By: Sol Astrid Giraldo
Small. Nimble. Focused. Barely a whisper (the meaning of Reshijabe, her name in the language of the Shipibo-konibos, an Amazonian tribe in Perú). But also strong and determined. “The whole world is full of designs,” says a song from her culture, and now Olinda Silvano (her Western name) faces the challenge of covering a bare surface with designs. The surface is usually fabric, pottery, or wood, but this time it is an expansive wall. She has already faced such canvases in cities like Lima and Moscow. Today she is in Madrid, before continuing on to Valencia and London.
She sings a ritual song and lays down a brushstroke. She flies. The wall begins to bloom with strong lines that lack the rigidity and horizontality characteristic of Aymará or Quechua fabrics.
Although her composition is based on rectangles and squares —geometry in other words— it is not restricted to the patterns and rhythms we usually associate with the Andes. Her geometry is organic, clear, and dynamic. Sometimes it fans outward, sometimes it narrows inward. Sometimes it contracts, sometimes it expands. The colors grow out of a palette that is cheerful and intense, but still controlled. She does not improvise: although there is no pre-determined outline, she fluidly develops a complex storyline of space and time.
Curious passersby who stop to watch see only a tiny woman with shining black hair, a woman wrapped in many colors, wearing necklaces and sporting designs on her face. They see a woman who carefully and calmly draws across yards of urban wall. From where they stand and with their cultural precepts, they do not see the crown of power placed on her head by her grandfather when she was a little girl. They cannot sense the piripiri, that Amazon plant that opened her eyes and made her a different child.
They do not see the visions unfolding under Olinda’s eyelids, visions that she meticulously reproduces on the wall.
Nor do they recognize the mighty current of the Ucayali River, the father of the jungle and of Olinda’s drawing. They do not see the slithering muscular anaconda with its tattooed skin, the origin of all the designs and colors in the cosmos. Contrary to appearances, these lines are not merely aesthetic compositions like those that have taught us to appreciate modern abstract art. This is not a simple excursion into form on form. Nor is it a display of beauty for beauty’s sake.
Even the word “map” doesn’t begin to describe what Olinda is drawing. Her song and her brush contrive anew the territory created in the heart of intricate Amazonia by the passage of her people throughout the centuries. We should perhaps speak of the itinerary of the soaring flight of expanded consciousness and hypersensitivity induced by the sacred ayahuasca plant.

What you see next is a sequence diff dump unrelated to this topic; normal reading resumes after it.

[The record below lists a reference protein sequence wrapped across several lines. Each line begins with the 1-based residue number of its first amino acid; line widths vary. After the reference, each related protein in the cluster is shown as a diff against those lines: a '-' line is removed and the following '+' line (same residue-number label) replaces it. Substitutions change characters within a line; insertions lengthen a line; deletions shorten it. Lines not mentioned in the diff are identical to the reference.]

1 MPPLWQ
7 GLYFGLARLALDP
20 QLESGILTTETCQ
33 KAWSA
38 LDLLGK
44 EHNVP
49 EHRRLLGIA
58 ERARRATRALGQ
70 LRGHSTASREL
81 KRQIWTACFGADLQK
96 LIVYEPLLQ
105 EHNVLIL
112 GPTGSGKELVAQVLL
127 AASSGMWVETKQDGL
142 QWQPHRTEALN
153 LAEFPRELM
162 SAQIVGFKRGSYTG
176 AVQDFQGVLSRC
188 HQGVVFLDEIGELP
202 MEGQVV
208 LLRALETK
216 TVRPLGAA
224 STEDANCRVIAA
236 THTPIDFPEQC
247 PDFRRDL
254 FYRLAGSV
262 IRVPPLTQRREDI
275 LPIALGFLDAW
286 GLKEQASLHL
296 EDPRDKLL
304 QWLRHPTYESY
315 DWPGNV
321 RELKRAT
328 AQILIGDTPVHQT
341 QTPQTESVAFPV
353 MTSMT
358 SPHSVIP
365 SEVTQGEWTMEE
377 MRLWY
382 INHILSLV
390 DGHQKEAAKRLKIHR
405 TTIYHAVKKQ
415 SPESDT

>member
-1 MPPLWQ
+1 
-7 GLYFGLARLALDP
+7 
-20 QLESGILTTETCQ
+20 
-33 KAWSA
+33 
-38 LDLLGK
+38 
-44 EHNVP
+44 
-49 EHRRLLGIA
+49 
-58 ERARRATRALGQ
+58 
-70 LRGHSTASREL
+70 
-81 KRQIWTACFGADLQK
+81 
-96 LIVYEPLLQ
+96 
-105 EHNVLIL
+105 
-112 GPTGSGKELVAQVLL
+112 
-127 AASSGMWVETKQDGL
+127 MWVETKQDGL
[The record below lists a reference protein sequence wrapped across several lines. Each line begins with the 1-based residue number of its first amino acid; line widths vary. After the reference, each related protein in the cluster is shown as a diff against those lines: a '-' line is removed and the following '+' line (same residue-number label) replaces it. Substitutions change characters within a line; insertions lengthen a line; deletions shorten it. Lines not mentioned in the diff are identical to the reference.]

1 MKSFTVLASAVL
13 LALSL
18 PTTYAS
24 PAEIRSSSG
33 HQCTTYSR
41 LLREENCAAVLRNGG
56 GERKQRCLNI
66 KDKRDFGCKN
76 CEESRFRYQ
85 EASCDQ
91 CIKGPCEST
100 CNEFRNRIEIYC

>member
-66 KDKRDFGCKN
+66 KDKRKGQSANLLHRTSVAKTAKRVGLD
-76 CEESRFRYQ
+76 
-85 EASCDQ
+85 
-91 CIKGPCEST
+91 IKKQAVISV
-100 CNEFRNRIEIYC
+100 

A soaring flight that allows us to appreciate, from on high and in the moment, the creative current of the river, the path from the water to the sun, the pulse of the forests, the fiercely colorful bites of parrots, monkeys, birds, and fish, and the coexistence of real and mythical beings. All this points to that one place on earth, connected to the cosmos, where her tribe makes its home. Olinda the crowned, the observant, she of the powerful hands, she who knows the deep secrets of the icaros (sacred songs) and the kené (drawings) uses her body and her voice to capture all this in one small part of Matadero in Madrid, as part of the events marking the selection of Perú as the guest of honor at ARCO 2019 (International Contemporary Art Fair).
This is no small matter. These drawings of Olinda’s go beyond the supposedly simpler artisanry of jewelry without being stiff museum pieces or tame expressions of anthropological tales. Rather, the creation of this mural in one of the most dynamic European centers of contemporary art opens the door of the present to indigenous visual thought.
The powerful presence of Olinda Silvano and her colleagues Silvia Ricopa and Wilma Mayas, of the Madres Artesanas (Artisan Mothers) collective, is part of the interplay between ancestral wisdom and the modern world. This process has been taking place in Perú for several years now, and has given rise to, for example, Olinda’s collaboration with fashion designer Anabel de la Cruz. Also decisive was the vision of anthropologist César Ramos, who coordinated her meeting with artists who taught her to use brushes and acrylics.
This new material broadened the spectrum of kené drawing, which was traditionally done with natural dyes. Olinda likes the acrylics because they are bright, cheerful, and lasting. For some time now, her public murals have enlivened not only the proverbial gray of Lima, but also the official history of the indigenous stamp on national identity; now the murals are making their way to other world capitals.
This new muralism is a reinvigorated and enriching experience, fully modern in the radical freedom and daring iconoclasticism that tears down barriers between languages, eras, and cultures, and between art and handicrafts, indigenous and Western cultures, ancestral and modern practices, and natural and urban environments. How could we not take pleasure in this whisper of the jungle in the big city?